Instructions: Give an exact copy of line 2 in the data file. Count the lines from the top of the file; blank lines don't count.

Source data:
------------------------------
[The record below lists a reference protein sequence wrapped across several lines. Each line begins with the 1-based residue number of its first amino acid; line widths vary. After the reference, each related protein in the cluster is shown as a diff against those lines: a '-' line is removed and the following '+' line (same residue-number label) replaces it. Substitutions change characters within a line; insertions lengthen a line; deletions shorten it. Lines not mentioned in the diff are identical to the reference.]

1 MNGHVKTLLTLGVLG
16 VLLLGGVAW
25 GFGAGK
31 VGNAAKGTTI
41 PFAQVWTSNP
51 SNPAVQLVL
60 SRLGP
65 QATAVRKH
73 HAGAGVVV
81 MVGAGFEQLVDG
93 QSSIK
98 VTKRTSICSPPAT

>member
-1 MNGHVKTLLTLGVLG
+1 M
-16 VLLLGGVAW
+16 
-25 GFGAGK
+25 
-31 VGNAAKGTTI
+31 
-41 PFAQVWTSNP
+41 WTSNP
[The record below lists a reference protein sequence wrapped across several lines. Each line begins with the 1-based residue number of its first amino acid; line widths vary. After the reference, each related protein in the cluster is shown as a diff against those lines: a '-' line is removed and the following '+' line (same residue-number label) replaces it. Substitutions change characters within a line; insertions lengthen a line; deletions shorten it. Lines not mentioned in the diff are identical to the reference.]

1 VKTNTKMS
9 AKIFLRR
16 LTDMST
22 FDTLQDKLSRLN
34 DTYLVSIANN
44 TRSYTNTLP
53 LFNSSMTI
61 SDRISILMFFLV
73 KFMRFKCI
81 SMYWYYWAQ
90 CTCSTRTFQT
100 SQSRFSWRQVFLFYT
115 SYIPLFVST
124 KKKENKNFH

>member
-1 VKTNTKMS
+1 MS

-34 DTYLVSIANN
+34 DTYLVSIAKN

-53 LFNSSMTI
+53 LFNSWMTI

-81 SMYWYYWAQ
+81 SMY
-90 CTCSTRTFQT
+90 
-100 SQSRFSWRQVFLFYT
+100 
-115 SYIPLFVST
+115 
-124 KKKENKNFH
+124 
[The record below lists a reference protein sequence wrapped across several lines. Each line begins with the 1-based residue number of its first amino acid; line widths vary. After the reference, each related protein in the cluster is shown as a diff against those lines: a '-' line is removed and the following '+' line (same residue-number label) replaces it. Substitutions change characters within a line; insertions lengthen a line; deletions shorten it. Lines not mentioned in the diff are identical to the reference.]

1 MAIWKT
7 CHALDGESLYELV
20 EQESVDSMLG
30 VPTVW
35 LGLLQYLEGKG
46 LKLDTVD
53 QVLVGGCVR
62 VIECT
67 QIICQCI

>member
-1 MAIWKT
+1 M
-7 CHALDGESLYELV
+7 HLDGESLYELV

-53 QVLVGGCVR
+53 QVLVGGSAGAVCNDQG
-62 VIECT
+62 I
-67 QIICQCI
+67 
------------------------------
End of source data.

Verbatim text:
1 MNGHVKTLLTLGVLG